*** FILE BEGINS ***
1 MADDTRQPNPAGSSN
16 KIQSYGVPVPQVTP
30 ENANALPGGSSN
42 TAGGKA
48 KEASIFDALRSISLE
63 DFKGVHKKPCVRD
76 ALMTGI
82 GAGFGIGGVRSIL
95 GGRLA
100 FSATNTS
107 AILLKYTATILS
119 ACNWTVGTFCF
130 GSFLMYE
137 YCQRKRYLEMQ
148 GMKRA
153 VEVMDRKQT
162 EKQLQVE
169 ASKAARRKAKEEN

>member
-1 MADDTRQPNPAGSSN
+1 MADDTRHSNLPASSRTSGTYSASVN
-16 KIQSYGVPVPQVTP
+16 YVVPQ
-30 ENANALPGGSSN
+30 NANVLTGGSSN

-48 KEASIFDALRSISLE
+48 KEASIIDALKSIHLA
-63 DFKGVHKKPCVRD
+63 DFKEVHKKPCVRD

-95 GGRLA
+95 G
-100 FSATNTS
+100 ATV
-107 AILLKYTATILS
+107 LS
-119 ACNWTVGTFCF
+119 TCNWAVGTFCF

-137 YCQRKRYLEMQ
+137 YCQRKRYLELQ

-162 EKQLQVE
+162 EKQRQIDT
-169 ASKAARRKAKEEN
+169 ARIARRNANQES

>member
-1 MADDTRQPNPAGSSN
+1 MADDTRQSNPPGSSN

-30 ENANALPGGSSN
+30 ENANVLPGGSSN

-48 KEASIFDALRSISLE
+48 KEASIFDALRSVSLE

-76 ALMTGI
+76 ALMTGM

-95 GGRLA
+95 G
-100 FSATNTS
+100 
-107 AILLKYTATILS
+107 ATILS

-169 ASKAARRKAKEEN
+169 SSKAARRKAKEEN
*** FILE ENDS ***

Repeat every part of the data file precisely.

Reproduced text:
1 MADDTRQPNPAGSSN
16 KIQSYGVPVPQVTP
30 ENANALPGGSSN
42 TAGGKA
48 KEASIFDALRSISLE
63 DFKGVHKKPCVRD
76 ALMTGI
82 GAGFGIGGVRSIL
95 GGRLA
100 FSATNTS
107 AILLKYTATILS
119 ACNWTVGTFCF
130 GSFLMYE
137 YCQRKRYLEMQ
148 GMKRA
153 VEVMDRKQT
162 EKQLQVE
169 ASKAARRKAKEEN

>member
-1 MADDTRQPNPAGSSN
+1 MADDTRHSNLPASSRTSGTYSASVN
-16 KIQSYGVPVPQVTP
+16 YVVPQ
-30 ENANALPGGSSN
+30 NANVLTGGSSN

-48 KEASIFDALRSISLE
+48 KEASIIDALKSIHLA
-63 DFKGVHKKPCVRD
+63 DFKEVHKKPCVRD

-95 GGRLA
+95 G
-100 FSATNTS
+100 ATV
-107 AILLKYTATILS
+107 LS
-119 ACNWTVGTFCF
+119 TCNWAVGTFCF

-137 YCQRKRYLEMQ
+137 YCQRKRYLELQ

-162 EKQLQVE
+162 EKQRQIDT
-169 ASKAARRKAKEEN
+169 ARIARRNANQES

>member
-1 MADDTRQPNPAGSSN
+1 MADDTRQSNPPGSSN

-30 ENANALPGGSSN
+30 ENANVLPGGSSN

-48 KEASIFDALRSISLE
+48 KEASIFDALRSVSLE

-76 ALMTGI
+76 ALMTGM

-95 GGRLA
+95 G
-100 FSATNTS
+100 
-107 AILLKYTATILS
+107 ATILS

-169 ASKAARRKAKEEN
+169 SSKAARRKAKEEN